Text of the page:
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The explosion of piracy off the coast of Somalia has been facilitated by the continuing insecurity and lawlessness back on shore. Violence in the capital, Mogadishu, continued Monday with a roadside explosion targeting government soldiers.
Local media reports say the explosion went off as Somali government soldiers searched for mines along the road leading to the president's residence in the capital, Mogadishu.
No deaths were reported, and no group claimed responsibility, but Islamist insurgents have engaged government troops and African Union peacekeepers in almost-daily clashes in Mogadishu.
At least 10 people were killed on Saturday and Sunday in fighting between insurgents and peacekeepers. On Saturday morning, insurgents fired several mortars at the Mogadishu port, where the peacekeepers were offloading supplies, provoking a firefight between the two sides that continued Sunday.
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The new Somali government, led by President Sharif Ahmed, a moderate Islamist and former insurgent leader, has called for negotiations with rebels. But on Sunday, Somalia's national security minister vowed to fight the insurgents, criticizing the presence of foreign Islamist fighters in the rebel ranks.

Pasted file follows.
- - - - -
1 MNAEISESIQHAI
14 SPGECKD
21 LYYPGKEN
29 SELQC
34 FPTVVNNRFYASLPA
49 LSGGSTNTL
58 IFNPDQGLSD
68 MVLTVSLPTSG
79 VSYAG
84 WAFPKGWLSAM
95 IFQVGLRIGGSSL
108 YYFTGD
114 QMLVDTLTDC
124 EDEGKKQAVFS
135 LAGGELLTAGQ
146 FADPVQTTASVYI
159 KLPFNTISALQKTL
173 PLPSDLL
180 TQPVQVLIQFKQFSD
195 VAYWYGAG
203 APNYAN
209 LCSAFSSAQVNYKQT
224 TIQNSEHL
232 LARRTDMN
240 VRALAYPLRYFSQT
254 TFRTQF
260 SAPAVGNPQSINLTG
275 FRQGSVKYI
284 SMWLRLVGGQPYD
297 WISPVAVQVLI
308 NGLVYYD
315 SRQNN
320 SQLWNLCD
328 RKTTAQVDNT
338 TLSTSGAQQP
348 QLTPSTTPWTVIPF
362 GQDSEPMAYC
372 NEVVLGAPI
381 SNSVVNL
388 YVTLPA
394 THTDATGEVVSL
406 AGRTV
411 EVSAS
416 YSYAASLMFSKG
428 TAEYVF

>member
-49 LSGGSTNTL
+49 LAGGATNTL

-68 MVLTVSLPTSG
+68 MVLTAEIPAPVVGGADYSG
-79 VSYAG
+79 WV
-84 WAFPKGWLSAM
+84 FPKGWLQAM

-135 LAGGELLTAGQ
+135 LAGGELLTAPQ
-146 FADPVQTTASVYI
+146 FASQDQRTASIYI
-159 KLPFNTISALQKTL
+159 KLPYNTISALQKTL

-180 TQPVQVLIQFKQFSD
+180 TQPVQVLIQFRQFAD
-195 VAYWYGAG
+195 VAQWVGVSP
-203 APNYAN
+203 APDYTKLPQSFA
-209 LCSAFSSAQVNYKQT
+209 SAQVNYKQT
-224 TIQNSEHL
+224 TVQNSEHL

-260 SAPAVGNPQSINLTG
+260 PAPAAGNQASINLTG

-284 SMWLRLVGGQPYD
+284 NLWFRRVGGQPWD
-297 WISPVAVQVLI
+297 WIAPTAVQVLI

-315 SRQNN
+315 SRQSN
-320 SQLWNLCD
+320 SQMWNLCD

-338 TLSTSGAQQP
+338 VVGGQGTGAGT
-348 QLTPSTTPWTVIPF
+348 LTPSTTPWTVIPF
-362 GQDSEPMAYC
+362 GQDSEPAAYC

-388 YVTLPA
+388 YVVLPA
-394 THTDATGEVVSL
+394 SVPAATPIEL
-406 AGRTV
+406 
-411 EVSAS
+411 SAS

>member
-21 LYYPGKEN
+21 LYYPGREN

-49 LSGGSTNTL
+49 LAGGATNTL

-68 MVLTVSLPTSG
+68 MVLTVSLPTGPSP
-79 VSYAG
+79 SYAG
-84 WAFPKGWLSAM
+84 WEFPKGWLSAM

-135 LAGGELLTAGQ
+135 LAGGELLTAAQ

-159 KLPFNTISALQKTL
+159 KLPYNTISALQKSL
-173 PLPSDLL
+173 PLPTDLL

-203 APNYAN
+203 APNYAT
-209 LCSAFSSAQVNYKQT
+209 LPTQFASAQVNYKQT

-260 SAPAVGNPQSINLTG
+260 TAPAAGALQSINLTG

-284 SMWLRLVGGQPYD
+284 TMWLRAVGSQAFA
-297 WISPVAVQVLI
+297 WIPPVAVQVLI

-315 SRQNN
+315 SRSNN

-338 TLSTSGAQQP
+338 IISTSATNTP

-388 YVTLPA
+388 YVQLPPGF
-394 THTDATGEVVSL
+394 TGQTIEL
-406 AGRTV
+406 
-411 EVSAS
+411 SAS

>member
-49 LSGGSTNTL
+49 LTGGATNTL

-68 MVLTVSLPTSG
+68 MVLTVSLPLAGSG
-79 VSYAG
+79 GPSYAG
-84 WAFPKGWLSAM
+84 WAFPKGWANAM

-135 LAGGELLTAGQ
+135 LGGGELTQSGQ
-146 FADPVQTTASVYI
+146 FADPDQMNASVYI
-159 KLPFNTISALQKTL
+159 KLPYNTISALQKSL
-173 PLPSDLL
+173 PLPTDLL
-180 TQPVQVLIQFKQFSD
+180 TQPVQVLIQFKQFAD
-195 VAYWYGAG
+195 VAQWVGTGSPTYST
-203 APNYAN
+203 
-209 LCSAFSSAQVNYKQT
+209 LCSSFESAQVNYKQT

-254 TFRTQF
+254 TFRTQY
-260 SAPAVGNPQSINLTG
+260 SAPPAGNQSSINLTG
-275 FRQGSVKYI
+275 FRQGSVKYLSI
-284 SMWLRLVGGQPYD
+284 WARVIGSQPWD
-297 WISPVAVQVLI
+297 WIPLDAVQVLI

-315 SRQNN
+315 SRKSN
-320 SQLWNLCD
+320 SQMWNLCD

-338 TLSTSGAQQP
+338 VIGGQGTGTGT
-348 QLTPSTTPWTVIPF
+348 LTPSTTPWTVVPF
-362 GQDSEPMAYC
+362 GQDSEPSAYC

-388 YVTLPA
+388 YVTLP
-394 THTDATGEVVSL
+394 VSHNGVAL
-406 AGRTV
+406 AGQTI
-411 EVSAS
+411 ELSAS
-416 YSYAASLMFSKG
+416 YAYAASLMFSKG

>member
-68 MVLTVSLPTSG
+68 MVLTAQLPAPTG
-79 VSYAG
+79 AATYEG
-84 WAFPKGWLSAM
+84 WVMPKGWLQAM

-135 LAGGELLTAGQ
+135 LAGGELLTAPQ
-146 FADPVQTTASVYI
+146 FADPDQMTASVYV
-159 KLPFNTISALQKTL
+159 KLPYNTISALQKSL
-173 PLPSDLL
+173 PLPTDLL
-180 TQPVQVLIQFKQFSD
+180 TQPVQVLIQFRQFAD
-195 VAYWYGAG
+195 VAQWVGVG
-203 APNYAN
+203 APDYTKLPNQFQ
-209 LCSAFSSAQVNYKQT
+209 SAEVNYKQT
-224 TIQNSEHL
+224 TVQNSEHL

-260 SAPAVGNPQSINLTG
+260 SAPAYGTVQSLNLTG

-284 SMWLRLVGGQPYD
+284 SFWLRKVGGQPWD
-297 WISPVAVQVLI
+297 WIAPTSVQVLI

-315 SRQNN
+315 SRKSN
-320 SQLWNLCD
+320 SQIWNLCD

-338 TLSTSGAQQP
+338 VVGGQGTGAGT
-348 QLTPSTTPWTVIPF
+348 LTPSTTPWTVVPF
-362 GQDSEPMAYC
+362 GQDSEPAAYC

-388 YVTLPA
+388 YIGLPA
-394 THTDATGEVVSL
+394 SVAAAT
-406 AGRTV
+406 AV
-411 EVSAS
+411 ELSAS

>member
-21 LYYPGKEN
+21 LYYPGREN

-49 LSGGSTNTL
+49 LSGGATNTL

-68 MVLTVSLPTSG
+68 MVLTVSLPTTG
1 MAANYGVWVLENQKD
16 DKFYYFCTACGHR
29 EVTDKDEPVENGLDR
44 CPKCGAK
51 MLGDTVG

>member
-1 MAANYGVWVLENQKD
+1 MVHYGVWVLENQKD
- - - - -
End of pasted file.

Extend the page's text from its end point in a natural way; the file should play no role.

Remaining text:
President Ahmed's government has international backing and commands considerable popularity among Somalis, both in the country and abroad. But the government controls little territory beyond a few blocks of the capital.
Islamist insurgents are led by the radical al-Shabab, which has ties to al-Qaida and controls much of southern Somalia, and the Islamic Party, a collection of other Islamist groups. The Islamic Party recently split into two factions. The other faction has joined an influential group of Islamic clerics in criticizing insurgent attacks in Mogadishu.
A leader of Somalia's dominant Hawiye clan, Mohamed Hassan Haad, also condemned the fighting.
He called for a return to peace in Mogadishu and urged the two sides to come to the negotiating table, saying discussion is still possible. He also urged the government to follow through on its pledge to implement Islamic law in the country.